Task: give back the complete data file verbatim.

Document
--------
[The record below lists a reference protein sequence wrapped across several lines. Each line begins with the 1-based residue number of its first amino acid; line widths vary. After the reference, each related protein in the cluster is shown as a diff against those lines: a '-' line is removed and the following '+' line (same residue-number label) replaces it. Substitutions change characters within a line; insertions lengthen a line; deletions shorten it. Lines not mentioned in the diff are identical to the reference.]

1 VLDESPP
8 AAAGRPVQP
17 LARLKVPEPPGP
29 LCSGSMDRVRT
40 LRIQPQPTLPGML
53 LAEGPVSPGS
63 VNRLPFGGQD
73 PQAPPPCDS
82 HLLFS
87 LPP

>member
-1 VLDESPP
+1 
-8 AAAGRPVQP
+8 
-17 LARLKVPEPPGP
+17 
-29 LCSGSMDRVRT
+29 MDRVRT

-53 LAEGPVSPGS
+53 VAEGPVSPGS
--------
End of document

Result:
[The record below lists a reference protein sequence wrapped across several lines. Each line begins with the 1-based residue number of its first amino acid; line widths vary. After the reference, each related protein in the cluster is shown as a diff against those lines: a '-' line is removed and the following '+' line (same residue-number label) replaces it. Substitutions change characters within a line; insertions lengthen a line; deletions shorten it. Lines not mentioned in the diff are identical to the reference.]

1 VLDESPP
8 AAAGRPVQP
17 LARLKVPEPPGP
29 LCSGSMDRVRT
40 LRIQPQPTLPGML
53 LAEGPVSPGS
63 VNRLPFGGQD
73 PQAPPPCDS
82 HLLFS
87 LPP

>member
-1 VLDESPP
+1 
-8 AAAGRPVQP
+8 
-17 LARLKVPEPPGP
+17 
-29 LCSGSMDRVRT
+29 MDRVRT

-53 LAEGPVSPGS
+53 VAEGPVSPGS